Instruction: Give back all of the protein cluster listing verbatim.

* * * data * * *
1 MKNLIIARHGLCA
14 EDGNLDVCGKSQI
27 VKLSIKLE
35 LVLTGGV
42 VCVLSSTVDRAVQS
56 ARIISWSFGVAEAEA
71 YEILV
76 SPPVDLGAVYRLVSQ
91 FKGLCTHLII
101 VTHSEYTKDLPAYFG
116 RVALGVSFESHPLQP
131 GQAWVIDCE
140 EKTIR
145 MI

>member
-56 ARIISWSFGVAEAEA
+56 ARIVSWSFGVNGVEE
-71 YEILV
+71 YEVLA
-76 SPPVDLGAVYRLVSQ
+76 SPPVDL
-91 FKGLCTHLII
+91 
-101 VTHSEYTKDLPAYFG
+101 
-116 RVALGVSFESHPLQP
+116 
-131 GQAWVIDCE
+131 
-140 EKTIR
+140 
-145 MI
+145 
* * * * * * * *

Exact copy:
1 MKNLIIARHGLCA
14 EDGNLDVCGKSQI
27 VKLSIKLE
35 LVLTGGV
42 VCVLSSTVDRAVQS
56 ARIISWSFGVAEAEA
71 YEILV
76 SPPVDLGAVYRLVSQ
91 FKGLCTHLII
101 VTHSEYTKDLPAYFG
116 RVALGVSFESHPLQP
131 GQAWVIDCE
140 EKTIR
145 MI

>member
-56 ARIISWSFGVAEAEA
+56 ARIVSWSFGVNGVEE
-71 YEILV
+71 YEVLA
-76 SPPVDLGAVYRLVSQ
+76 SPPVDL
-91 FKGLCTHLII
+91 
-101 VTHSEYTKDLPAYFG
+101 
-116 RVALGVSFESHPLQP
+116 
-131 GQAWVIDCE
+131 
-140 EKTIR
+140 
-145 MI
+145 